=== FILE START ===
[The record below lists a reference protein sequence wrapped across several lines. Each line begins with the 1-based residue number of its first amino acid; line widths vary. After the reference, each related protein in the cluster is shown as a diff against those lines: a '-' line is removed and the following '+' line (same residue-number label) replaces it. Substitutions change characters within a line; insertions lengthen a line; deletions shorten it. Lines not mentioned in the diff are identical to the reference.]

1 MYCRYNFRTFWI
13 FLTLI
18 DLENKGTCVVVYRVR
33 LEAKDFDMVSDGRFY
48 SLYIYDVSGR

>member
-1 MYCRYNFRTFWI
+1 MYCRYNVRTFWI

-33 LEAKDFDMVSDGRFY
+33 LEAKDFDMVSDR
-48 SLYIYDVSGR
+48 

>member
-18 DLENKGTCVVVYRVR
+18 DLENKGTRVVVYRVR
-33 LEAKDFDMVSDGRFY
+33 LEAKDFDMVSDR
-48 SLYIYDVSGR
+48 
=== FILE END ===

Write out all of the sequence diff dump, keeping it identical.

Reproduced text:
[The record below lists a reference protein sequence wrapped across several lines. Each line begins with the 1-based residue number of its first amino acid; line widths vary. After the reference, each related protein in the cluster is shown as a diff against those lines: a '-' line is removed and the following '+' line (same residue-number label) replaces it. Substitutions change characters within a line; insertions lengthen a line; deletions shorten it. Lines not mentioned in the diff are identical to the reference.]

1 MYCRYNFRTFWI
13 FLTLI
18 DLENKGTCVVVYRVR
33 LEAKDFDMVSDGRFY
48 SLYIYDVSGR

>member
-1 MYCRYNFRTFWI
+1 MYCRYNVRTFWI

-33 LEAKDFDMVSDGRFY
+33 LEAKDFDMVSDR
-48 SLYIYDVSGR
+48 

>member
-18 DLENKGTCVVVYRVR
+18 DLENKGTRVVVYRVR
-33 LEAKDFDMVSDGRFY
+33 LEAKDFDMVSDR
-48 SLYIYDVSGR
+48 